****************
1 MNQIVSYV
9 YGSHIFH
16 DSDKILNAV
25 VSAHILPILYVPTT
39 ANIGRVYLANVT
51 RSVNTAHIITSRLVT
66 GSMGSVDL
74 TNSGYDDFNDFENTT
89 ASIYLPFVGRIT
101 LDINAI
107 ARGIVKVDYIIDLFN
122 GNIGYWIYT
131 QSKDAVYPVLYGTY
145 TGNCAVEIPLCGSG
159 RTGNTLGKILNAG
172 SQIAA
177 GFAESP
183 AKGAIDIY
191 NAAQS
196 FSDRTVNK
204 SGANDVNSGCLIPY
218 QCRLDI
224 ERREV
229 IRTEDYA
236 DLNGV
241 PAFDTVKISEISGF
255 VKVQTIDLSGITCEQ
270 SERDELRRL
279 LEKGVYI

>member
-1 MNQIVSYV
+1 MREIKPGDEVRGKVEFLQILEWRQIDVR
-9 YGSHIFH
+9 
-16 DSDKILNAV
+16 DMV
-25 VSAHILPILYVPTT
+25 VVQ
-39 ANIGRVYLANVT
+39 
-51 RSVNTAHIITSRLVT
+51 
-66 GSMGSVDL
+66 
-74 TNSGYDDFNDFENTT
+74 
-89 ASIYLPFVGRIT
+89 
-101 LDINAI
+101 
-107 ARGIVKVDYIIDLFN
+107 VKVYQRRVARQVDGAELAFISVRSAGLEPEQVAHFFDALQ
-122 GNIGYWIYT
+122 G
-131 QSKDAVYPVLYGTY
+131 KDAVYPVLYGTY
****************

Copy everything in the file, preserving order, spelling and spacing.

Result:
1 MNQIVSYV
9 YGSHIFH
16 DSDKILNAV
25 VSAHILPILYVPTT
39 ANIGRVYLANVT
51 RSVNTAHIITSRLVT
66 GSMGSVDL
74 TNSGYDDFNDFENTT
89 ASIYLPFVGRIT
101 LDINAI
107 ARGIVKVDYIIDLFN
122 GNIGYWIYT
131 QSKDAVYPVLYGTY
145 TGNCAVEIPLCGSG
159 RTGNTLGKILNAG
172 SQIAA
177 GFAESP
183 AKGAIDIY
191 NAAQS
196 FSDRTVNK
204 SGANDVNSGCLIPY
218 QCRLDI
224 ERREV
229 IRTEDYA
236 DLNGV
241 PAFDTVKISEISGF
255 VKVQTIDLSGITCEQ
270 SERDELRRL
279 LEKGVYI

>member
-1 MNQIVSYV
+1 MREIKPGDEVRGKVEFLQILEWRQIDVR
-9 YGSHIFH
+9 
-16 DSDKILNAV
+16 DMV
-25 VSAHILPILYVPTT
+25 VVQ
-39 ANIGRVYLANVT
+39 
-51 RSVNTAHIITSRLVT
+51 
-66 GSMGSVDL
+66 
-74 TNSGYDDFNDFENTT
+74 
-89 ASIYLPFVGRIT
+89 
-101 LDINAI
+101 
-107 ARGIVKVDYIIDLFN
+107 VKVYQRRVARQVDGAELAFISVRSAGLEPEQVAHFFDALQ
-122 GNIGYWIYT
+122 G
-131 QSKDAVYPVLYGTY
+131 KDAVYPVLYGTY